stringfix : new R package for string manipulation in a %>% way

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I usually write around here in french and mainly report on French Hospitals data managment and the statistical tasks they imply. As today’s post is about a new package I have created, I’ll be writing in english. The package is called stringfix because it uses infix operators to manipulate character strings.


In Python, the operator + is used to paste two character strings together. For example: 'Hello ' + 'world' gives 'Hello World'. For that matter, building sentences with words and arithmetic symbols seems a very nice way to write. In R, the paste function requires parenthesis in order to be computed. Therefore the use of consecutive functions can make it hard to understand.

+ is a nice operator, and we can use it in R almost as it is used in Python by creating an infix operator.

`%+%` <- function(x,y){
  paste0(x, y)

While a ggplot function has already the same name, it is used to override data in a ggplot call and not for pasting character strings, see here. When loading tidyverse, the same ggplot function is called, preventing us from using paste0’s %+%. Otherwise, you can find a hint of character string pasting in the Advanced R book.

In order to create a toolbox around paste0’s %+%, I started collecting some other infix functions for character strings manipulation. The main question was: which functions with a right to left call that I use really often could be reordered in a %>% code. Here is the little family I have since build on : paste, grepl, substring, count, padding. The goal of this package is to use stringr or base functions in backend as a start for an alternative character string manipulation in R.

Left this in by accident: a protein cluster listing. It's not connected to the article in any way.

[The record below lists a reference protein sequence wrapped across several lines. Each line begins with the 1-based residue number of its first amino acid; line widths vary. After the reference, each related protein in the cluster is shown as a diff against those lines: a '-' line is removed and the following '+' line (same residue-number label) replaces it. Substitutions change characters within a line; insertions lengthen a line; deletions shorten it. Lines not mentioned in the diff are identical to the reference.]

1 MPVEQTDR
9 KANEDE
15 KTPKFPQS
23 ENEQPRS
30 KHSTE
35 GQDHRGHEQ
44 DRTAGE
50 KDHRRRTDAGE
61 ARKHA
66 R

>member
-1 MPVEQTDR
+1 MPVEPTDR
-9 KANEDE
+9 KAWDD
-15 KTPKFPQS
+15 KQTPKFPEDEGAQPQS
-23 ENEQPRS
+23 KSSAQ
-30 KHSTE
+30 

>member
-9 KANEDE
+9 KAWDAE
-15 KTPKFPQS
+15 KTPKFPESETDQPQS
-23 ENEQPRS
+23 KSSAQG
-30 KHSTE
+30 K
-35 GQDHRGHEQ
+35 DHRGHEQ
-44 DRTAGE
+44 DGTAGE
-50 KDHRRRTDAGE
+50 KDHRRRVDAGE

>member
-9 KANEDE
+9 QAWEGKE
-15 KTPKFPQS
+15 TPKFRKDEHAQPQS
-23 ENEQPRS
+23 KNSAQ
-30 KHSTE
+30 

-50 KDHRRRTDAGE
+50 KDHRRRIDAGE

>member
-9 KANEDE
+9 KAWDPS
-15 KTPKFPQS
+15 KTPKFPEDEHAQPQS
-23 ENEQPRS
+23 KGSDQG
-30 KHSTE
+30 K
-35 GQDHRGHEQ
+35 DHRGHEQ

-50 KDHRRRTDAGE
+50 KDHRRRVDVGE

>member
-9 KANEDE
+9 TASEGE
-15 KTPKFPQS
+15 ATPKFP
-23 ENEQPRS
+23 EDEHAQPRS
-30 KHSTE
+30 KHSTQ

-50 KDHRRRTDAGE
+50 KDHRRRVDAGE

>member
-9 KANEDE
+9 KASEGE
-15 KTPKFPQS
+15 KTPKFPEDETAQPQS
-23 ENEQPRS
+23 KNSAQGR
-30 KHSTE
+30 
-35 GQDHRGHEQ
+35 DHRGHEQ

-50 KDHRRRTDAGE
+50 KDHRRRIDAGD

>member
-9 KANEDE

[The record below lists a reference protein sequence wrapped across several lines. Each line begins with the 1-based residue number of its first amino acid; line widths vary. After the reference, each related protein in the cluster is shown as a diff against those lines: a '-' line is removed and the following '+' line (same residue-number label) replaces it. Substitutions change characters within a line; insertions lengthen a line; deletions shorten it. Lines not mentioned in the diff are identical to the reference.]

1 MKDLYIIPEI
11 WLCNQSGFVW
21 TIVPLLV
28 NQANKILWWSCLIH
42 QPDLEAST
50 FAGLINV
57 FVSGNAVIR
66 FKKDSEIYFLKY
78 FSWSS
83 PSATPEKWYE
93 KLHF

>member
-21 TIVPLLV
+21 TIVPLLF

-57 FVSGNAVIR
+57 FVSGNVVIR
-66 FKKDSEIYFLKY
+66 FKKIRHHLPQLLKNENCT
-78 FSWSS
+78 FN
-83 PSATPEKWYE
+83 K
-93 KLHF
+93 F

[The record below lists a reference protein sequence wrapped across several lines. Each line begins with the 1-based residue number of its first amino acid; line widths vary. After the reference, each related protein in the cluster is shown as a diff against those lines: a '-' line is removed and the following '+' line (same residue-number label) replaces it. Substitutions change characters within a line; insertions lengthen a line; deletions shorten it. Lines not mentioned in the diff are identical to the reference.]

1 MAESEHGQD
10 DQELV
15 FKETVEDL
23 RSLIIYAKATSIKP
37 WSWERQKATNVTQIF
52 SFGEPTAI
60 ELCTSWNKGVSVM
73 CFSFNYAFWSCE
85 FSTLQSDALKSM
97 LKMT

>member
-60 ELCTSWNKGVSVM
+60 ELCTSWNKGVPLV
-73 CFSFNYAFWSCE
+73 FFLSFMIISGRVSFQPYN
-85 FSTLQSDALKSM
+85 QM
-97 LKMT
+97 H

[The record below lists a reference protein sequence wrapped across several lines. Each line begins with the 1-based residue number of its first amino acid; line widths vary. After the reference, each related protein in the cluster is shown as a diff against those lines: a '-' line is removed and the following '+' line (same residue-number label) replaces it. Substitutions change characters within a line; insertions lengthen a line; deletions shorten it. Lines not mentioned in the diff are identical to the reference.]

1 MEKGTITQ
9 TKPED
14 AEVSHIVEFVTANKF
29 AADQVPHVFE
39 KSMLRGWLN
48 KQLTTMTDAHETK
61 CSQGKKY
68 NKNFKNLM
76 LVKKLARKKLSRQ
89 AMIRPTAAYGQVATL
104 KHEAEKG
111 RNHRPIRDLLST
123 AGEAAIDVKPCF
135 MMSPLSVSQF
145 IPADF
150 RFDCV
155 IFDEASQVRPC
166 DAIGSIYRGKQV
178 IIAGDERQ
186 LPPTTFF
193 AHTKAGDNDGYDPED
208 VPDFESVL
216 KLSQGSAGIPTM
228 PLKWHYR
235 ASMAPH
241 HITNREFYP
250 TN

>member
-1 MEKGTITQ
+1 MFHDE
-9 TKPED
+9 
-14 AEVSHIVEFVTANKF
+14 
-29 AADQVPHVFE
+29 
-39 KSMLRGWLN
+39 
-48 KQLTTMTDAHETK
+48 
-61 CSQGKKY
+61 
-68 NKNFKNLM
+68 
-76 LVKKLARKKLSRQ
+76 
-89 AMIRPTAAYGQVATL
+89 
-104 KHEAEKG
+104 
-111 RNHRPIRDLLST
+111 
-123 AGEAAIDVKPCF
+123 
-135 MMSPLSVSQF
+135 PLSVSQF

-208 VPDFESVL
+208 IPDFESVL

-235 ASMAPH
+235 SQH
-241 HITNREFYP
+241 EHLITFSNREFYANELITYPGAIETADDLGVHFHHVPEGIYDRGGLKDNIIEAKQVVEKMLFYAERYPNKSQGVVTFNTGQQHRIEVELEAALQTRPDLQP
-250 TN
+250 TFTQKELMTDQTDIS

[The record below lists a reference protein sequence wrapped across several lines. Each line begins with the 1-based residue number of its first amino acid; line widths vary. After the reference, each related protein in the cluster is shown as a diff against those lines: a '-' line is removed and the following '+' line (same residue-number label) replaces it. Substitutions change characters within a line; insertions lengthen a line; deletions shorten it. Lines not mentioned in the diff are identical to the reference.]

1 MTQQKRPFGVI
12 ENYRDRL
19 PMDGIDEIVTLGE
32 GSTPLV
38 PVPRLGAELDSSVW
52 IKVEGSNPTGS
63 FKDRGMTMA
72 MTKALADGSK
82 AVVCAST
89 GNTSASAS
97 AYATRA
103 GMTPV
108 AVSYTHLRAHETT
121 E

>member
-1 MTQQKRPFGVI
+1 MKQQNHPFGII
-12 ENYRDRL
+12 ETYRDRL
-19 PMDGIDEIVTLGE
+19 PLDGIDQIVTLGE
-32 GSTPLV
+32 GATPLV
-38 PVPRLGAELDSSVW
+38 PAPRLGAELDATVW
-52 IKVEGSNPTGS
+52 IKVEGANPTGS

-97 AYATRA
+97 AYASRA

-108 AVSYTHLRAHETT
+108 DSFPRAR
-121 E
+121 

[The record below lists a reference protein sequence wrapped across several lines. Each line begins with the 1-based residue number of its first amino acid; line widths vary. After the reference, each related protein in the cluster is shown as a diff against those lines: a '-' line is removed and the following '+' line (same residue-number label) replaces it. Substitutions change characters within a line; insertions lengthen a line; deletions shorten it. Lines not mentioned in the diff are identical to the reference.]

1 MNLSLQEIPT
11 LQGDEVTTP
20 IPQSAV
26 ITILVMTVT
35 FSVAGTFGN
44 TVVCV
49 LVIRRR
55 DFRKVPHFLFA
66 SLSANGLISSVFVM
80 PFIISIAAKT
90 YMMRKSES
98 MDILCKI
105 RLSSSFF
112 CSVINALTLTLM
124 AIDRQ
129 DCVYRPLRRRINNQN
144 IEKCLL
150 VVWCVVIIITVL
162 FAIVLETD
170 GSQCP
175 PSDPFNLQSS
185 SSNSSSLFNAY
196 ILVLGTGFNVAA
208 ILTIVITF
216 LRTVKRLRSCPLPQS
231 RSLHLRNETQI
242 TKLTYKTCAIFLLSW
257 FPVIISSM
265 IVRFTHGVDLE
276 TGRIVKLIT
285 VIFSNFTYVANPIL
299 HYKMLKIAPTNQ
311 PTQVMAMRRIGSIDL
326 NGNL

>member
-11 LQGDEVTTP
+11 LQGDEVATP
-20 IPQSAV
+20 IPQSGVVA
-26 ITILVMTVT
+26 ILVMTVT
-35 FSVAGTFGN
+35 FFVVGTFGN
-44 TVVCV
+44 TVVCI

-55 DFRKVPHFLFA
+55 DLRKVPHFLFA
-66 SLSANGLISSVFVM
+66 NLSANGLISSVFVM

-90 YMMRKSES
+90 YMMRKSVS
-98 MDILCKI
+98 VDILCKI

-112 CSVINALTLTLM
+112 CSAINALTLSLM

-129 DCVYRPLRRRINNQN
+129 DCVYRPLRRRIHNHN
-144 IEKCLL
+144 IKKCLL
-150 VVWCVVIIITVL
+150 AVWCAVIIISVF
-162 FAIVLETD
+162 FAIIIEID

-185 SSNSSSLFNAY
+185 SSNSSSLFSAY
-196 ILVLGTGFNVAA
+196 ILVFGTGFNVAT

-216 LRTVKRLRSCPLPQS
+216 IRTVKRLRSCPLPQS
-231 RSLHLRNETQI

This package is still at its early begining (kind of a draft for me!) but I thought some other people would enjoy it and may even wish to contribute.


"In a manner of coding, I just want to say..." % % "Nothing."
#>[1] "In a manner of coding, I just want to say... Nothing."



'Hello ' %+% 'world'
#> [1] "Hello world"
'Your pastas taste like ' %+% '%>%'
#> [1] "Your pastas taste like %>%"
'coco' %+% 'bolo'
#> [1] "cocobolo"

'Hello' % % 'world'
#> [1] "Hello world"
'Your pastas taste like' % % '%>%'
#> [1] "Your pastas taste like %>%"
'Hello' %,% 'world...'
#> [1] "Hello, world..."
'Your pastas taste like ' %+% '%>%...' %,% 'or %>>%...'
#> [1] "Your pastas taste like %>%..., or %>>%..."


Case sensitive
'pig' %g% 'The pig is in the cornfield'
#> [1] TRUE
'Pig' %g% 'The pig is in the cornfield'
#> [1] FALSE
Case insensitive (
'pig' %gic% 'The pig is in the cornfield'
#> [1] TRUE
'PIG' %gic% 'The PiG is in the cornfield'
#> [1] TRUE


'NFKA008' %s% '1.4'
#> [1] "NFKA"
'NFKA008' %s% .4
#> [1] "NFKA"
'where is' % % ('the pig is in the cornfield' %s% '1.7') %+% '?'
#> [1] "where is the pig?"


fruit <- c("apple", "banana", "pear", "pineapple")
"a" %count% fruit
#> [1] 1 3 1 1
c("a", "b", "p", "p") %count% fruit
#> [1] 1 1 1 3

pad, lpad and rpad

5 %lpad% '0.5'
#> [1] "00005"
5 %lpad%   .5
#> [1] "00005"
5 %lpad%  '.5'
#> [1] "    5"
5 %lpad% '2.5'
#> [1] "22225"
'é' %lpad% 'é.5'
#> [1] "ééééé"

names of tibbles : tolower and toupper

I have added two functions that I use really often.

iris %>% toupper_names %>% head
#> 1          5.1         3.5          1.4         0.2  setosa
#> 2          4.9         3.0          1.4         0.2  setosa
#> 3          4.7         3.2          1.3         0.2  setosa
#> 4          4.6         3.1          1.5         0.2  setosa
#> 5          5.0         3.6          1.4         0.2  setosa
#> 6          5.4         3.9          1.7         0.4  setosa

Finally, I also wanted to outline that the function from the rmngb package : %out% : negation of %in% can be very useful to avoid typing ! x %in% y (you can just type x %out% y instead). This is why I have included it in this package !

More information here :

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